Mobile devices present different types of digital evidence which varies significantly depending on the criminal offense being investigated. The devices have a number of locations from which relevant data of interest can be obtained (Casey & Benjamin, 2011). These include “the embedded phone memory, attached removable memory, and Subscriber Identity Module (SIM) card,” (p.6). It is significant to point out that not all of the presents components may be available during mobile device forensic as phone information. Equally, capabilities tend to vary from one device to another.

While phone applications vary significantly, each device is expected to contain minimum applications such as address books, call registers, and short messaging services. Casey & Benjamin noted that text massages provide an accurate full transcript of digital evidence since they are inserted by systems as provided by network service provider rather than the mobile device itself (Casey & Benjamin, 2011).

Additionally, mobile devices can present photographs, audios, and videos which may constitute in compelling digital evidence in prosecution of the associated criminals. This was evident in the case of a 15-year old girl who was guilty and prosecuted for aiding and abetting manslaughter based on her recording of fatal beating of a man in UK (Casey & Benjamin, 2011). The accidental voicemail recorded the traumatized sounds being produced by the victim as he was being physically assaulted. This shows the ability of effectively using mobile devices in demonstrating digital evidence thereby leading to successive prosecution and conviction of offenders by the court. However, there are a lot of challenges regarding collecting and examining digital evidence collected from mobile devices.

Challenges Regarding Collecting and Examining Data from Mobile Devices

Casey & Benjamin admitted that the increasing development of new models of mobile devices have presented a lot of challenges to digital forensic investigators (Casey & Benjamin, 2011). This is based on the fact that the growing existence of variety of mobile devices have made it difficult in developing a single collecting and examining process which can effectively address the associated eventualities. Most of mobile devices are networked based thereby allowing individual to send or receive data through telecommunication system, Bluetooth piconets, or via Wi-Fi access point. In doing so, digital evidence may be completely lost due to them being destroyed by destruction commands it encounter on wireless networks.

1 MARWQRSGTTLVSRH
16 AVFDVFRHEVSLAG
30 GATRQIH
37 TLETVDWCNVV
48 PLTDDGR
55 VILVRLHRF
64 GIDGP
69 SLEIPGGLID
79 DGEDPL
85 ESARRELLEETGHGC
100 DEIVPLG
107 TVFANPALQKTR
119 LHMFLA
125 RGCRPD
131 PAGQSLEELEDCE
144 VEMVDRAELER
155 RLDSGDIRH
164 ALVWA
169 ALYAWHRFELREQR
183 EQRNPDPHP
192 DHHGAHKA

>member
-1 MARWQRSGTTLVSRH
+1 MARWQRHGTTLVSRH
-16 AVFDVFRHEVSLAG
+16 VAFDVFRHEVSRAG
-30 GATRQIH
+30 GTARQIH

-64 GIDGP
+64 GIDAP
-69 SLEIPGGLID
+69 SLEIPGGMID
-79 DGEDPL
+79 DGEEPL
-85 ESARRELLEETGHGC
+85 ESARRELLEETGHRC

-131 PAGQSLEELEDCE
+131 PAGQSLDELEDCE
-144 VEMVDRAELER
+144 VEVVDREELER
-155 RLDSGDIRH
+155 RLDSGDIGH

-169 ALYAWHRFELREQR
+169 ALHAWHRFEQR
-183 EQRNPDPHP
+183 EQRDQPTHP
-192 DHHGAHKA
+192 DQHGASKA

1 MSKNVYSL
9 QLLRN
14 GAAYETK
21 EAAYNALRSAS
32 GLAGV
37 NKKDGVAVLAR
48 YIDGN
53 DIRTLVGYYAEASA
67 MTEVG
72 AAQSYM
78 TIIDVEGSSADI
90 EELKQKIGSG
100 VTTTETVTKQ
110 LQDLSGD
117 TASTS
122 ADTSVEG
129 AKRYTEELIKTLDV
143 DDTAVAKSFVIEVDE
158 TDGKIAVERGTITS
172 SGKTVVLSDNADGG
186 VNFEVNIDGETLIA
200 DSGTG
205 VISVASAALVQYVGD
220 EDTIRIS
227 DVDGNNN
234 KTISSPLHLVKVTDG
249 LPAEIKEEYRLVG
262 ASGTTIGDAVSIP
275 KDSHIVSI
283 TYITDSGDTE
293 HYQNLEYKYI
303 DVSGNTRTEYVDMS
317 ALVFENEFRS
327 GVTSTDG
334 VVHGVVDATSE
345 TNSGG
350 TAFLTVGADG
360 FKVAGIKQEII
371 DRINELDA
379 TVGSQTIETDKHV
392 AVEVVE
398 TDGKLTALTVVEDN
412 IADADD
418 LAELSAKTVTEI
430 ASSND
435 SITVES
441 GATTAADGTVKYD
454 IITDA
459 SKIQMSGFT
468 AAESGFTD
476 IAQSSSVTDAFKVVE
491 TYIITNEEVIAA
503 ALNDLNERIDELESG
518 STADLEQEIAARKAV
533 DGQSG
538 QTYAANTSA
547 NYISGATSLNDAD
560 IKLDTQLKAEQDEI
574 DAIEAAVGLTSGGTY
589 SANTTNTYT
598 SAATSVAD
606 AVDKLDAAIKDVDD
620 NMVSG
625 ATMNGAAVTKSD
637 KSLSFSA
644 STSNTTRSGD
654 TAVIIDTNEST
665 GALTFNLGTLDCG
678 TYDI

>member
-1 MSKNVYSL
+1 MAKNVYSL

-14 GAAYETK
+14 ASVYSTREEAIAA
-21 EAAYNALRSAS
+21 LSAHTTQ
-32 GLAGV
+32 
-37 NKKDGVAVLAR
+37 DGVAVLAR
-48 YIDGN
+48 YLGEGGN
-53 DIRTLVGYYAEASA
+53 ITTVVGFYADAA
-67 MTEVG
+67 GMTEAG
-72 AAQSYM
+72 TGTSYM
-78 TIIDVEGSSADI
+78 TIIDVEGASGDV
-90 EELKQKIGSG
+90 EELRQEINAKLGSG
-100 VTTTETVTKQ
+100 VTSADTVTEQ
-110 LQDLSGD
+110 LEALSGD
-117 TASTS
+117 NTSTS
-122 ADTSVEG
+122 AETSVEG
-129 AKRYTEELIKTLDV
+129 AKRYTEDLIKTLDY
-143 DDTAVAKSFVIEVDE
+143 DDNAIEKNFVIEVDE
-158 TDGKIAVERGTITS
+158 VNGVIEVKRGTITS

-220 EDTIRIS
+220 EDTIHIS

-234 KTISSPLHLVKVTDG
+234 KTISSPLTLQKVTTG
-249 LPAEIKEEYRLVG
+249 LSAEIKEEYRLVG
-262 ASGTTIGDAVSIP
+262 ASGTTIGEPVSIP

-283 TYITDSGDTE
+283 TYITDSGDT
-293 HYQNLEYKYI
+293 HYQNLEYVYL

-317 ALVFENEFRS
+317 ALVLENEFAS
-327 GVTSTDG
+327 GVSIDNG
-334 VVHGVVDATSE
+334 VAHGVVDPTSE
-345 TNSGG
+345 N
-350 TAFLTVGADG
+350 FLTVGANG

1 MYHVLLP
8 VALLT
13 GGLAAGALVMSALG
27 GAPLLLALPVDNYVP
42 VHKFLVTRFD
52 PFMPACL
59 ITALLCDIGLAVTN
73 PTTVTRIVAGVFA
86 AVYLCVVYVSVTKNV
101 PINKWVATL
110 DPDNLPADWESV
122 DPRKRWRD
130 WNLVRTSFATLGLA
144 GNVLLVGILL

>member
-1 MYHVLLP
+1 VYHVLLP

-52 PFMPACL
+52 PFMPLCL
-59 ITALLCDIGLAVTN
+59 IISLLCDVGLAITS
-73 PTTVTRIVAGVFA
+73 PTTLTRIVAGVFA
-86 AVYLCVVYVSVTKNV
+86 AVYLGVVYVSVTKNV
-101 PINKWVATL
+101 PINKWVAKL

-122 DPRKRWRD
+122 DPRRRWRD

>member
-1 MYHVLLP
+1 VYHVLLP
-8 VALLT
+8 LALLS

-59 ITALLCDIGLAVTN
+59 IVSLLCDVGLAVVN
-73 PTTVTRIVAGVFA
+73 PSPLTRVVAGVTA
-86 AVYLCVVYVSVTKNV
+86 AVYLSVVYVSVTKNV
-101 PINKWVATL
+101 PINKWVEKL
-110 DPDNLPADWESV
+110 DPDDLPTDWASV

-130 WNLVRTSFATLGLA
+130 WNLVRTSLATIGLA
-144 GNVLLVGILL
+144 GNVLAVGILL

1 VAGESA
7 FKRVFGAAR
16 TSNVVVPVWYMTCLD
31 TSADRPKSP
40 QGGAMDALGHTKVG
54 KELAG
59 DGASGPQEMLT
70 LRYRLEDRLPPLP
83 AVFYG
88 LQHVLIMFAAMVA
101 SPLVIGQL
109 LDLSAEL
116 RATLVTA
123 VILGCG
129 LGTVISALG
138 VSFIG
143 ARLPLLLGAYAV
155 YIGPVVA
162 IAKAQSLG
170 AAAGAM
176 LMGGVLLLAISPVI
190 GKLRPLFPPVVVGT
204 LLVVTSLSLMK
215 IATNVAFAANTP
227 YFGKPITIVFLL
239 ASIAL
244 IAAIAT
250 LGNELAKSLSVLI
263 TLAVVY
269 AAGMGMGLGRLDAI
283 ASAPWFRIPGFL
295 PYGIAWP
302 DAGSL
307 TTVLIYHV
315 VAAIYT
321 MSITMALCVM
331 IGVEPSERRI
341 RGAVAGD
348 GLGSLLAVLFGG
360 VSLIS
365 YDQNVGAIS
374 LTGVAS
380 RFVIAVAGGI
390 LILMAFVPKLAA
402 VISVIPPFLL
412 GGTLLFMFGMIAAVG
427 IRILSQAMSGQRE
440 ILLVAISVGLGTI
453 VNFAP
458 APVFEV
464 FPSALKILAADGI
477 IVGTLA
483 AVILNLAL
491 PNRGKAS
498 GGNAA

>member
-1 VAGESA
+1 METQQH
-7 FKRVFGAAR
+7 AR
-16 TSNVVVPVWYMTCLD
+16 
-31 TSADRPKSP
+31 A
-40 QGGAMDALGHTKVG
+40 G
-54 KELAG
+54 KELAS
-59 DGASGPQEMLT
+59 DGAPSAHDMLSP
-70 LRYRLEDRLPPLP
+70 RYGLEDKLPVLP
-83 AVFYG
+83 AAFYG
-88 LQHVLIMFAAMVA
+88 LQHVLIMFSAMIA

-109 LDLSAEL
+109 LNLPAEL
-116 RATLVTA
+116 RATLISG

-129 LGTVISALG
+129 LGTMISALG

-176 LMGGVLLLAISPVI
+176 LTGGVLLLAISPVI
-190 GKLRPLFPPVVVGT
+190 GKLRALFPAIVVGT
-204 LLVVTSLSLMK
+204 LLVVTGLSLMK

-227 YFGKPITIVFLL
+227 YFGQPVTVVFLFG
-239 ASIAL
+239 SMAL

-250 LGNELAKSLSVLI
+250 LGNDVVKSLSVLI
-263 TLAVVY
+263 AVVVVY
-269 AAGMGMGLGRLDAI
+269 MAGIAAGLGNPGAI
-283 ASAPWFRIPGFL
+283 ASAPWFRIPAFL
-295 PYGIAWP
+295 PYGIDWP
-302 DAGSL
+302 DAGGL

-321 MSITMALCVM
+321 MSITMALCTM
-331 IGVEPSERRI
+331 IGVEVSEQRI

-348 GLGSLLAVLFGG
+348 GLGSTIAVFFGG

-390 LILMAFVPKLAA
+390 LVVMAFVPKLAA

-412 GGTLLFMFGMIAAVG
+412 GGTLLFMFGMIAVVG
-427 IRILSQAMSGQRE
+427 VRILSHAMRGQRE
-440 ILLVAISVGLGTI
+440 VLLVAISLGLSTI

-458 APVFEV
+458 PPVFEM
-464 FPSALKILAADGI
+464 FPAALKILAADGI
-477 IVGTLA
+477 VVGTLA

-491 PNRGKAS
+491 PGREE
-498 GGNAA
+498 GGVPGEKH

Additionally, extracting data from mobile device require interaction with the device (Casey & Benjamin, 2011). This may alter the state of the system which can in turn destroy or alter the content of existing evidence. While this presents a data recovery and analysis’s challenge, mobile device is essential for containing deleted information of which an individual might have rendered unrecoverable. The two scholars pointed out that the mobile devices are incorporated with Flash memory chips which stores data and can only be erased block-by-block. This assists digital forensic investigators in accessing and examining deleted data which are essential for case prosecution.

Even with such advancements, there are still enormous challenges associated with collecting and examining data obtained from mobile devices. For example, while text messages are essential for forensic investigation, there is no accurate record to show when they were first read and may also be incomplete incase they were erased through the device (Casey & Benjamin, 2011).

Additionally, the installation of malware software on the devices makes it difficult for the investigator to collect and examine the data obtained from mobile devices. According to Casey & Benjamin, “malware installation enables criminal to intercept SMS messages from online banking transaction thereby allowing them to steal money directly from victim’s bank account,” (Casey & Benjamin, 2011, p.12). But with the innovation of monitoring programs such as Mobilespy installed into mobile devices, forensic investigators are able to examine traces left by the spy program. Additionally, the importation of network security tools such as Metasploit for port scanners, and wireless network security analyzer into Apple iPhone and Android devices have made it possible in collecting and examining data related to terrorist activities (Casey & Benjamin, 2011).

Moreover, Casey & Benjamin pointed out that the basic forensic principles should be applied effectively in computing other device on mobile devices in order to authenticate the digital evidence acquired (Casey & Benjamin, 2011). This should include all the aspects of collecting, recording, and examining data in supporting the transparency and credibility of the process. It is also true that some mobile devices receive data via wireless networks which might overwrite the existing data thereby rendering the acquired digital evidence as unreliable and insufficient.